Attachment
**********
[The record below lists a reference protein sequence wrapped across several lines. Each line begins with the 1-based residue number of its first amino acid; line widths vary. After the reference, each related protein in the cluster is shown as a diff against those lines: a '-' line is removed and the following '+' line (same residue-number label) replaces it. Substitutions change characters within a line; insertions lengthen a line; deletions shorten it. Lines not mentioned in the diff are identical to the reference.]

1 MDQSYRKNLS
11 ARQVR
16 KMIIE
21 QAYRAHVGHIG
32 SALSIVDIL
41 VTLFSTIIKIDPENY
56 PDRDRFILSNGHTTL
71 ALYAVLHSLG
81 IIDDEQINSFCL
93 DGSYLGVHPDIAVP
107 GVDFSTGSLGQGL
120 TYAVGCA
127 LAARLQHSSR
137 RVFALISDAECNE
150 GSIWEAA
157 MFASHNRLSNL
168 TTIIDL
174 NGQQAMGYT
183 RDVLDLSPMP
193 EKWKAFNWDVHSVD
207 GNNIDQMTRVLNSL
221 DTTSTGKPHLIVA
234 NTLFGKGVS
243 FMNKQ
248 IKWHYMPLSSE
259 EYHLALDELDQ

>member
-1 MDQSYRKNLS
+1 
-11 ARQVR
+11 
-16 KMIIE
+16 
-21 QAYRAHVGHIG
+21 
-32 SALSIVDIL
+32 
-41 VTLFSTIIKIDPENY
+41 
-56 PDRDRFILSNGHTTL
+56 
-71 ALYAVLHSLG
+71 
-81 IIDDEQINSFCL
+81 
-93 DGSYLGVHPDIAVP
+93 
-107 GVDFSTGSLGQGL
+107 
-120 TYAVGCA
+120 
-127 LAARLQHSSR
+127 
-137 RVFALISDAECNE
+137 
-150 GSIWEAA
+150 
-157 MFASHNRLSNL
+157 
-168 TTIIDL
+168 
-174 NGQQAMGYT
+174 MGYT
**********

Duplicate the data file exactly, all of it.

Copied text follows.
[The record below lists a reference protein sequence wrapped across several lines. Each line begins with the 1-based residue number of its first amino acid; line widths vary. After the reference, each related protein in the cluster is shown as a diff against those lines: a '-' line is removed and the following '+' line (same residue-number label) replaces it. Substitutions change characters within a line; insertions lengthen a line; deletions shorten it. Lines not mentioned in the diff are identical to the reference.]

1 MDQSYRKNLS
11 ARQVR
16 KMIIE
21 QAYRAHVGHIG
32 SALSIVDIL
41 VTLFSTIIKIDPENY
56 PDRDRFILSNGHTTL
71 ALYAVLHSLG
81 IIDDEQINSFCL
93 DGSYLGVHPDIAVP
107 GVDFSTGSLGQGL
120 TYAVGCA
127 LAARLQHSSR
137 RVFALISDAECNE
150 GSIWEAA
157 MFASHNRLSNL
168 TTIIDL
174 NGQQAMGYT
183 RDVLDLSPMP
193 EKWKAFNWDVHSVD
207 GNNIDQMTRVLNSL
221 DTTSTGKPHLIVA
234 NTLFGKGVS
243 FMNKQ
248 IKWHYMPLSSE
259 EYHLALDELDQ

>member
-1 MDQSYRKNLS
+1 
-11 ARQVR
+11 
-16 KMIIE
+16 
-21 QAYRAHVGHIG
+21 
-32 SALSIVDIL
+32 
-41 VTLFSTIIKIDPENY
+41 
-56 PDRDRFILSNGHTTL
+56 
-71 ALYAVLHSLG
+71 
-81 IIDDEQINSFCL
+81 
-93 DGSYLGVHPDIAVP
+93 
-107 GVDFSTGSLGQGL
+107 
-120 TYAVGCA
+120 
-127 LAARLQHSSR
+127 
-137 RVFALISDAECNE
+137 
-150 GSIWEAA
+150 
-157 MFASHNRLSNL
+157 
-168 TTIIDL
+168 
-174 NGQQAMGYT
+174 MGYT